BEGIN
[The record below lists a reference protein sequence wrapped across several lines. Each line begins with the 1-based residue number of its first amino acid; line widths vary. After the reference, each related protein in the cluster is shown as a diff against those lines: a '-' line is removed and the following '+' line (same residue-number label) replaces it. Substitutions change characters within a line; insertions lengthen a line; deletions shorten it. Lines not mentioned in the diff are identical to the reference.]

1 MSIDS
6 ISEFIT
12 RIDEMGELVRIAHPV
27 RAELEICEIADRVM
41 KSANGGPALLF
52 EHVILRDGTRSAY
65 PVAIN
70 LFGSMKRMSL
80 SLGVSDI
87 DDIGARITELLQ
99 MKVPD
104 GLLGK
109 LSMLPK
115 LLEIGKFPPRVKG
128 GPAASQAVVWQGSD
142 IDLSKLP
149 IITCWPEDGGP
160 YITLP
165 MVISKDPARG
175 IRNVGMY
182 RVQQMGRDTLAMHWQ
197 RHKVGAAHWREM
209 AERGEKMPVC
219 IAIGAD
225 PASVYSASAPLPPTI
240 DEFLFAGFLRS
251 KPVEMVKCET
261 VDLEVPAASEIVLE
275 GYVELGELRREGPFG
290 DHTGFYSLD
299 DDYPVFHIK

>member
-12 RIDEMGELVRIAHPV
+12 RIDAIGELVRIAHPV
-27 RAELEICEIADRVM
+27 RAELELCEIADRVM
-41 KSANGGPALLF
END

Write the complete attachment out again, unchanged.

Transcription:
[The record below lists a reference protein sequence wrapped across several lines. Each line begins with the 1-based residue number of its first amino acid; line widths vary. After the reference, each related protein in the cluster is shown as a diff against those lines: a '-' line is removed and the following '+' line (same residue-number label) replaces it. Substitutions change characters within a line; insertions lengthen a line; deletions shorten it. Lines not mentioned in the diff are identical to the reference.]

1 MSIDS
6 ISEFIT
12 RIDEMGELVRIAHPV
27 RAELEICEIADRVM
41 KSANGGPALLF
52 EHVILRDGTRSAY
65 PVAIN
70 LFGSMKRMSL
80 SLGVSDI
87 DDIGARITELLQ
99 MKVPD
104 GLLGK
109 LSMLPK
115 LLEIGKFPPRVKG
128 GPAASQAVVWQGSD
142 IDLSKLP
149 IITCWPEDGGP
160 YITLP
165 MVISKDPARG
175 IRNVGMY
182 RVQQMGRDTLAMHWQ
197 RHKVGAAHWREM
209 AERGEKMPVC
219 IAIGAD
225 PASVYSASAPLPPTI
240 DEFLFAGFLRS
251 KPVEMVKCET
261 VDLEVPAASEIVLE
275 GYVELGELRREGPFG
290 DHTGFYSLD
299 DDYPVFHIK

>member
-12 RIDEMGELVRIAHPV
+12 RIDAIGELVRIAHPV
-27 RAELEICEIADRVM
+27 RAELELCEIADRVM
-41 KSANGGPALLF